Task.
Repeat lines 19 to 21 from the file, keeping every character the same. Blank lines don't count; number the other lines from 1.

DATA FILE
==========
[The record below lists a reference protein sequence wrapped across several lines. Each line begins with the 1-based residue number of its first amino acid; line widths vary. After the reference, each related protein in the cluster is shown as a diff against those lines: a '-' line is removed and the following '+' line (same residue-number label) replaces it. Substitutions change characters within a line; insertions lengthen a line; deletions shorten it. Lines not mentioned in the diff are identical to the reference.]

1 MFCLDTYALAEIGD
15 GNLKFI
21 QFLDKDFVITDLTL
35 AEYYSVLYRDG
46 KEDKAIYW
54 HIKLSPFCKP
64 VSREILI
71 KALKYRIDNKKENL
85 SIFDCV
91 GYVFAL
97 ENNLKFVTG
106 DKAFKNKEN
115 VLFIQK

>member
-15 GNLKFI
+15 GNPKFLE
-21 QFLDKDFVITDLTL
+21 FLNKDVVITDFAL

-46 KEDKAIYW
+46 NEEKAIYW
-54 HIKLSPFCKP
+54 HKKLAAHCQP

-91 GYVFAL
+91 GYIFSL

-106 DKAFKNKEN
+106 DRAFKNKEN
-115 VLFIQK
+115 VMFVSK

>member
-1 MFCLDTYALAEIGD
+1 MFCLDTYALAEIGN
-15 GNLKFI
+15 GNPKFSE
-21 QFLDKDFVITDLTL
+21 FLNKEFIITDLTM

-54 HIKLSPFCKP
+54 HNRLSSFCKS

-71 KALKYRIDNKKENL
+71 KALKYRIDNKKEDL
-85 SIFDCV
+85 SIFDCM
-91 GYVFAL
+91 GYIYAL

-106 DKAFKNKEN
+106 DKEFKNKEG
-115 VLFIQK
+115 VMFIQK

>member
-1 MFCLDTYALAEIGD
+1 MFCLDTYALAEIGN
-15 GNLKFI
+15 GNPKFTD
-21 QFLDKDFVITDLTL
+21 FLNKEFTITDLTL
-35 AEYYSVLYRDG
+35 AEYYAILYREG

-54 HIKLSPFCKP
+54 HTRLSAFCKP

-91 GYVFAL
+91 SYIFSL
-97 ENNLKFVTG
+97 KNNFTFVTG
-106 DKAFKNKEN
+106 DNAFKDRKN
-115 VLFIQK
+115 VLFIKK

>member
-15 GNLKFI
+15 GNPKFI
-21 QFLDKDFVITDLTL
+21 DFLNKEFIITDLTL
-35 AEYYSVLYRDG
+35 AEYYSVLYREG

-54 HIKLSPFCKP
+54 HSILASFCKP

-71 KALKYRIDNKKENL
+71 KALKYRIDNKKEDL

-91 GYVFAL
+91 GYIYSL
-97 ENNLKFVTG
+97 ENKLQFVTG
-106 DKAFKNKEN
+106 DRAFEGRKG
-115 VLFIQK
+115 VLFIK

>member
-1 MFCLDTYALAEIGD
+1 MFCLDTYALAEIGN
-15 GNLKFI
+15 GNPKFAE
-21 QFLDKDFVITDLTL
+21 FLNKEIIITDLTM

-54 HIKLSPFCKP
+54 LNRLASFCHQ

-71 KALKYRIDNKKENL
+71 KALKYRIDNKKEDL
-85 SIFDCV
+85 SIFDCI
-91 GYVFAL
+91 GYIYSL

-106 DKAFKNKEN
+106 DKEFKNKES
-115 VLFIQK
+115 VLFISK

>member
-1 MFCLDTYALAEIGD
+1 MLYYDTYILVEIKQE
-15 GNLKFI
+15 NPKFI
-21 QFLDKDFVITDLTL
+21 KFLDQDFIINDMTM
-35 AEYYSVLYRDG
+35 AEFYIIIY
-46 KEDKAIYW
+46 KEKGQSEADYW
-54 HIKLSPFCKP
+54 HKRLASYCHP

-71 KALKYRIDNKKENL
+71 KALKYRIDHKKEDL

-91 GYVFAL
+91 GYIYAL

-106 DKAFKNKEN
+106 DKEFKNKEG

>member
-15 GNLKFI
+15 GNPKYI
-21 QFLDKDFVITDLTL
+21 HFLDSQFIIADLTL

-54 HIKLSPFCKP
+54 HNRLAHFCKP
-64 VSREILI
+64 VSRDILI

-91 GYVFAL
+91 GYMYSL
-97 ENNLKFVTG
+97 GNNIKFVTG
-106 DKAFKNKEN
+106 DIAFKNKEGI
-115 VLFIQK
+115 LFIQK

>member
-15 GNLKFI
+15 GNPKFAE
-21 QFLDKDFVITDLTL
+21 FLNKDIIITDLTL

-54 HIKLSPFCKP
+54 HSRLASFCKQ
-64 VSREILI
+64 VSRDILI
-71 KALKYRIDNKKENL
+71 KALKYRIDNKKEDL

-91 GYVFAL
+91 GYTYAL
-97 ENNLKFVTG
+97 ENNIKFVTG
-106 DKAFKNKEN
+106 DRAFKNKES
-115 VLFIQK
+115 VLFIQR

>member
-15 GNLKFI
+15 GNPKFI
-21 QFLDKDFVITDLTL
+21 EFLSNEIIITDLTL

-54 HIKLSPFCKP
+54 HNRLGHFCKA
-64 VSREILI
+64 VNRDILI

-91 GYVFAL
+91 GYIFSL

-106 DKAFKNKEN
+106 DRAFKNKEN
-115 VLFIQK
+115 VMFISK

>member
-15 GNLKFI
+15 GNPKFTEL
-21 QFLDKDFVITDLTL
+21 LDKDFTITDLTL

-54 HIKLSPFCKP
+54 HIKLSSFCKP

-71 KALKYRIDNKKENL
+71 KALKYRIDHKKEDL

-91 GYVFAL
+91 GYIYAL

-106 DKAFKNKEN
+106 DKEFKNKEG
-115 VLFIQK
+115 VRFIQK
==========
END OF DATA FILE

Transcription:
+21 FLNKDVVITDFAL

-46 KEDKAIYW
+46 NEEKAIYW